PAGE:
Jas Waters first realized she was taller and thicker than the other kids in 7th grade. Though it would be years (and many pounds) before she could really process how detrimental her bad habits were to her personal success, she eventually chose life over death.
“I’d climbed four flights of stairs to the train after a job interview and I remember feeling like I was going to die,” she says, recalling the first moment she knew she needed to make a change. “I thought to myself, ‘You shouldn’t be feeling this way at 26. There’s so much life ahead of you that you’re going to miss.'”
her sweat. rummaged her unapologetic mind about why she likes her food like her clothes, why she pledges allegiance to Nike, and what her grandmother’s death taught her about the importance of her own body.
WHY I CHANGED MY LIFESTYLE: On June 26, 2008, I sat next to my grandmother, the woman that raised me, and watched her die. I remember watching as she withered in pain as her 86-year-old body was finally failing. It was tired and the effects of mistreatment––overeating, diabetes, high blood pressure, arthritis––had become too much. But this was also the same body that would pick me up and carry me. I remember holding her hand shortly after she passed away and feeling the difference.
At the time, I was at my heaviest and had my own aches and pains, but somehow I thought one day I’d lose the weight and have a brand new body. That’s not how it works. The same body that you abuse when you’re young is the same body that will have to carry you when you’re old. That’s when I began losing weight.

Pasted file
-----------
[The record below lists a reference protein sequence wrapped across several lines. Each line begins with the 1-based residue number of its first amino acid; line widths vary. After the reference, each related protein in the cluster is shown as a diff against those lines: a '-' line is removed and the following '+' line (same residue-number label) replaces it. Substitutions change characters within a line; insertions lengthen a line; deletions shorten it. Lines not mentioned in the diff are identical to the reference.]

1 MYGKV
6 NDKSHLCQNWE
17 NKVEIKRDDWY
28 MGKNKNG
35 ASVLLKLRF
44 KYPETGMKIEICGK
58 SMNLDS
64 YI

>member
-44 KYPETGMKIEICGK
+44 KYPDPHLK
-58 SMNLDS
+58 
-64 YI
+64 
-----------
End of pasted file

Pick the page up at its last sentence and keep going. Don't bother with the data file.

HOW KEEPING THE WEIGHT OFF CAN SUCK: Losing 100 pounds was the second hardest thing I’ve ever done; the hardest thing is keeping it off. It’s a frustrating test of willpower, focus, determination and faith. And if you’re like me and you’re starting your journey after years of an unhealthy lifestyle, you see all of the negative side effects first.
But the hardest time is when the scale doesn’t reflect the effort. I wish someone would’ve told me that weight loss is an invoice system; you do the work first and then wait for the check to come. There were times when I’d be busting my ass and the scale wouldn’t move for weeks. And that can be devastating. I had to have faith that eventually it would move, and eventually it always did.